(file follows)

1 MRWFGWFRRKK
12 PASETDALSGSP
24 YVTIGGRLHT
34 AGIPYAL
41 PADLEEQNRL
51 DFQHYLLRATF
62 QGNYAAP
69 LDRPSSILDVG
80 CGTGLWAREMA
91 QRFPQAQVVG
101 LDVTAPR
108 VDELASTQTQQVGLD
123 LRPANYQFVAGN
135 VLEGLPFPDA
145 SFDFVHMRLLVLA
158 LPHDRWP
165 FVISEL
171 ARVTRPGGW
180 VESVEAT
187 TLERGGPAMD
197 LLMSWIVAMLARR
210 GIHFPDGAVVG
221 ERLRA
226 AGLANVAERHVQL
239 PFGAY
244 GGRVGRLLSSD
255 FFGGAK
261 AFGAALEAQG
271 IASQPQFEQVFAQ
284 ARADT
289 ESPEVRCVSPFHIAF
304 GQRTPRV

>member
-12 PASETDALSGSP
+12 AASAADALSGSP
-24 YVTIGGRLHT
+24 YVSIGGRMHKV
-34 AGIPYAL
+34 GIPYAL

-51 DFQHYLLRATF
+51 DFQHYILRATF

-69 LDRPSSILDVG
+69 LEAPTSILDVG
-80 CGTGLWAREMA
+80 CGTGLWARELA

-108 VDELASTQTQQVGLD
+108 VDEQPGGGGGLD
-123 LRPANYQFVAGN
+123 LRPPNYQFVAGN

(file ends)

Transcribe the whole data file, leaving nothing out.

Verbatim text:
1 MRWFGWFRRKK
12 PASETDALSGSP
24 YVTIGGRLHT
34 AGIPYAL
41 PADLEEQNRL
51 DFQHYLLRATF
62 QGNYAAP
69 LDRPSSILDVG
80 CGTGLWAREMA
91 QRFPQAQVVG
101 LDVTAPR
108 VDELASTQTQQVGLD
123 LRPANYQFVAGN
135 VLEGLPFPDA
145 SFDFVHMRLLVLA
158 LPHDRWP
165 FVISEL
171 ARVTRPGGW
180 VESVEAT
187 TLERGGPAMD
197 LLMSWIVAMLARR
210 GIHFPDGAVVG
221 ERLRA
226 AGLANVAERHVQL
239 PFGAY
244 GGRVGRLLSSD
255 FFGGAK
261 AFGAALEAQG
271 IASQPQFEQVFAQ
284 ARADT
289 ESPEVRCVSPFHIAF
304 GQRTPRV

>member
-12 PASETDALSGSP
+12 AASAADALSGSP
-24 YVTIGGRLHT
+24 YVSIGGRMHKV
-34 AGIPYAL
+34 GIPYAL

-51 DFQHYLLRATF
+51 DFQHYILRATF

-69 LDRPSSILDVG
+69 LEAPTSILDVG
-80 CGTGLWAREMA
+80 CGTGLWARELA

-108 VDELASTQTQQVGLD
+108 VDEQPGGGGGLD
-123 LRPANYQFVAGN
+123 LRPPNYQFVAGN